Yaz finally takes centre-stage in an episode which reminds viewers of an historic event in touching fashion whilst throwing some aliens in the mix.
At last! After five episodes which have featured evil blankets, Rosa Parks, spiders crawling around a Trump-like hotel, and a Pting (?) chewing up a spaceship, it’s finally time for Yasmin Khan (Mandip Gill) to take centre stage. The latest episode, ‘Demons of the Punjab’, explores her family’s heritage – in particular that of her nan Umbreen. In addition, this is the first episode not to be written by new showrunner Chris Chibnall. Instead Vinay Patel (Murdered By My Father) takes charge in a story which encapsulates this series’ biggest strengths but also showcases its weaknesses thus far.
Travelling back to India in August 1947 when the Partition came into fruition, ‘Team TARDIS’ encounter Umbreen’s past self (Amita Suman) and her fiancee Prem (Shane Zaza). They soon discover that demons haunt the surrounding lands and its up to the Doctor to uncover the truth of their visit along with Yaz uncovering details she never knew about her Nani Umbreen. Having reached the halfway point in the series, there are some emerging patterns shaping this brand new era of Doctor Who. There is a lesser emphasis on defeating monsters and more on adventures that link to contemporary themes (racism in ‘Rosa’ comes to mind). There is Chibnall’s trademark strong emotional storytelling to make each episode equally important to the last, but (although I mentioned this in my review of episode 1) the balance between humour and drama still leaves much to be desired. ‘Demons of the Punjab’ is another example of these emerging patterns.
Firstly, it visually looks fantastic: the show has always been renowned for transporting us back to certain time periods in stunning detail, but with the new cinematic style Series 11 has introduced, 1947 India is a visual splendour. The opening 10 minutes felt incredibly atmospheric and Segun Akinola’s score, his best of the series so far, helps the audience to be fully immersed in the time period with traditional Indian instruments used to their full extent. As well as the technical aspects, once again the story provides an emotional punch that was not expected in similar fashion to ‘Rosa’. Despite the episode airing on Remembrance Day, it’s hard not to find some moving coincidental links between certain story elements and the air date at certain points. For Whovians, there is a hint of 2005’s ‘Father’s Day’ which will leave some fans nit-picking as to why the Doctor would travel into a companion’s time stream after what happened with Rose. It does not spoil the enjoyment of the episode, but it’s an interesting point to consider and gives us another clue as to who Jodie Whittaker’s Doctor really is.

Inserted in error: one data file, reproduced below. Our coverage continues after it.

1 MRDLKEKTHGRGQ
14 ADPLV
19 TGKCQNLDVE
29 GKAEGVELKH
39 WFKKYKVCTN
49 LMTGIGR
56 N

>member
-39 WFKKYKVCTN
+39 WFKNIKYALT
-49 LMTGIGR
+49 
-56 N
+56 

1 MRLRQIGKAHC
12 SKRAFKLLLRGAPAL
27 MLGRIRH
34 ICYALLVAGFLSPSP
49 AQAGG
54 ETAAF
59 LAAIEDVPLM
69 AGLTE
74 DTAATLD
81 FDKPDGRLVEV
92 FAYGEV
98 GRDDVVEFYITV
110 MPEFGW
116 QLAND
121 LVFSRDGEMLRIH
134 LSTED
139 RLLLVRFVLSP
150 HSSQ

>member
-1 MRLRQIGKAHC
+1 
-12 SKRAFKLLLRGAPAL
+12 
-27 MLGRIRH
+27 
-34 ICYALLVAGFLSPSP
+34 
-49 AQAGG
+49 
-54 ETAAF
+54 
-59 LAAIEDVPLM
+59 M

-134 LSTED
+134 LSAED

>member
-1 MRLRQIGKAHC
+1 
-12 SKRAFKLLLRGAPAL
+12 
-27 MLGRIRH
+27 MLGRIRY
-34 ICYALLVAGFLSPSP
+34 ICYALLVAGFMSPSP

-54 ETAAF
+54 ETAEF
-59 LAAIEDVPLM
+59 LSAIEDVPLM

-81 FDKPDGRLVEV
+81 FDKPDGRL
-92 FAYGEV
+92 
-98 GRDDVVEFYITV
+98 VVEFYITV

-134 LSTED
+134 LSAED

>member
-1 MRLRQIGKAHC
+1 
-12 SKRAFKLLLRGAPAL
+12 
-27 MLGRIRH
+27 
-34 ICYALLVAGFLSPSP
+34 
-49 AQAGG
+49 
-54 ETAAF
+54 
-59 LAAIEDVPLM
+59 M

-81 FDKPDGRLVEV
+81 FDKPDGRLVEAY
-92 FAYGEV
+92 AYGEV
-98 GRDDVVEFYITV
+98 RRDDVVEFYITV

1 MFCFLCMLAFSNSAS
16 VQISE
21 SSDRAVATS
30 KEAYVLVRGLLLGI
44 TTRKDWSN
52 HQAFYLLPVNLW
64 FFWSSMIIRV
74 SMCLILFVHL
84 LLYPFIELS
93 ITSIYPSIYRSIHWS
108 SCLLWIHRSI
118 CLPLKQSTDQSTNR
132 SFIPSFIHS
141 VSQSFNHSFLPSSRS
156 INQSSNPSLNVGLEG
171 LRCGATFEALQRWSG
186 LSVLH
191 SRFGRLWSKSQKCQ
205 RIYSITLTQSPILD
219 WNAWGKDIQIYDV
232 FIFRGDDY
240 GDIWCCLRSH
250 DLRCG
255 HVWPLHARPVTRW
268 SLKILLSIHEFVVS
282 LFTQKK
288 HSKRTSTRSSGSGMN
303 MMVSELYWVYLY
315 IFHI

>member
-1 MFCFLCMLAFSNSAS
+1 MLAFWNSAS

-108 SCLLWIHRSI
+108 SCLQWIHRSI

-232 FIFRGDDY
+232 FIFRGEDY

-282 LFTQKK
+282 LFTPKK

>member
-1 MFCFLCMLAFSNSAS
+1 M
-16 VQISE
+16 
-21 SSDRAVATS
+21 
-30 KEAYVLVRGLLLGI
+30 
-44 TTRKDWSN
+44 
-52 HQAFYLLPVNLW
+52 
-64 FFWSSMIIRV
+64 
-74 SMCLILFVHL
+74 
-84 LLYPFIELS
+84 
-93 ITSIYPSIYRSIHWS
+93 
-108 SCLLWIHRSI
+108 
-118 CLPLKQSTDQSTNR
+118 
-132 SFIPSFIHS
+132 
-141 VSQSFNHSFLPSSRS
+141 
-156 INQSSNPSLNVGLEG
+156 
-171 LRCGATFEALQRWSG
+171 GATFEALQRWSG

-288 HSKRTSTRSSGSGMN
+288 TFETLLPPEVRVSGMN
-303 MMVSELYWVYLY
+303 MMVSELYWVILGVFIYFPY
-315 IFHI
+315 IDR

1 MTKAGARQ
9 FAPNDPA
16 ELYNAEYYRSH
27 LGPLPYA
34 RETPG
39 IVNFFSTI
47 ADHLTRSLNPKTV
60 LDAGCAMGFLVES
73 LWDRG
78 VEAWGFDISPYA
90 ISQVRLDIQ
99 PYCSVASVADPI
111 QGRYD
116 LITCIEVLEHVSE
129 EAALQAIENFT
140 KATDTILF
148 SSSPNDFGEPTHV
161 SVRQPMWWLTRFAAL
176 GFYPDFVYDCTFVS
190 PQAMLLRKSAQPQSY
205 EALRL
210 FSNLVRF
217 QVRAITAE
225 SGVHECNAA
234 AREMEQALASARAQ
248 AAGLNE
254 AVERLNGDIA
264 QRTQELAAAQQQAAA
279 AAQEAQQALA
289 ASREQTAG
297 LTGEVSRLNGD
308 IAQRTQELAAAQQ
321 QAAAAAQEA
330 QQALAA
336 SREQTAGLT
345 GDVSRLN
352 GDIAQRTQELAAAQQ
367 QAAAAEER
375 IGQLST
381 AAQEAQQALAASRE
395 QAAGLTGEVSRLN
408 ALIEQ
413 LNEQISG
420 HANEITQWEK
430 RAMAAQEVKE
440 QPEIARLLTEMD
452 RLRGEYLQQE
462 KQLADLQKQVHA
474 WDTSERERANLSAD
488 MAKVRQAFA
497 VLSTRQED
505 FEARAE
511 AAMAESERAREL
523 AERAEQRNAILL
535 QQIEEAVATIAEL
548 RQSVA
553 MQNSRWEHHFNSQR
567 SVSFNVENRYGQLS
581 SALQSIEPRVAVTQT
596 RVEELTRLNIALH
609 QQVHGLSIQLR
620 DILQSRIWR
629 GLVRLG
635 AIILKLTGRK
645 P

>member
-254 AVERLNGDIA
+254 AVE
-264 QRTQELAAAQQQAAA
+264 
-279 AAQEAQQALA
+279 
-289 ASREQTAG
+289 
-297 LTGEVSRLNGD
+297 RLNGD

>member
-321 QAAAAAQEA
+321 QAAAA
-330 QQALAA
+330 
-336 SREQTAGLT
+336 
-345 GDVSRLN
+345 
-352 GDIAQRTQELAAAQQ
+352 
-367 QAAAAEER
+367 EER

On the other hand, the same can’t be said about Yaz who assuredly gets the space to flesh out her character – both a relief but also bizarre. At times, it seems as though Yaz does not want the spotlight and so the dialogue could feel stiff between her interaction with her friends or family, which becomes evident during some humorous moments at the start with her grandmother. It’s another example of the show struggling to find its comic value again and although I’m loving the newfound maturity which Chibnall has been key in creating, the humour still feels as forced as it did in episode 1.
But despite these minor flaws, this series’ assets are still as strong as the premiere. Whittaker continues to excel in the role of the Doctor and Bradley Walsh is still as much of a likeable screen presence as he has been so far. When Walsh was cast as a companion over a year ago, many skeptics (myself included) questioned Chibnall’s choice of the day-time TV presenter but now, their decision is paying off week by week and a conversation between Graham and Yaz outside a barn is enough to explain why he is so lovable as a character. Also, Patel’s decision in setting a story around the partition of India was a wise and excellent choice. With this, there seems to be a return to the educational aspect which Classic Who used to be defined by in the early years and, in similar veins to ‘Rosa’, it’s refreshing to remind us of how these events have shaped the world today but without spilling over into indulgence. It’s a step away from the usual stories of Moffat and Davies but it’s an example of how the show is evolving with the new direction under Chibnall.
Series 11 is proving to be one of the show’s most consistent since series 5 just over eight years ago and ‘Demons of the Punjab’ is another episode that helps to solidify this. It might not have found its wit almost entirely yet, but with great writing and terrific performances from another splendid list of guest stars, it definitely feels as though Doctor Who has finally found its feet once again.
Doctor Who airs on BBC One on Sundays. Watch the trailer for the next episode here.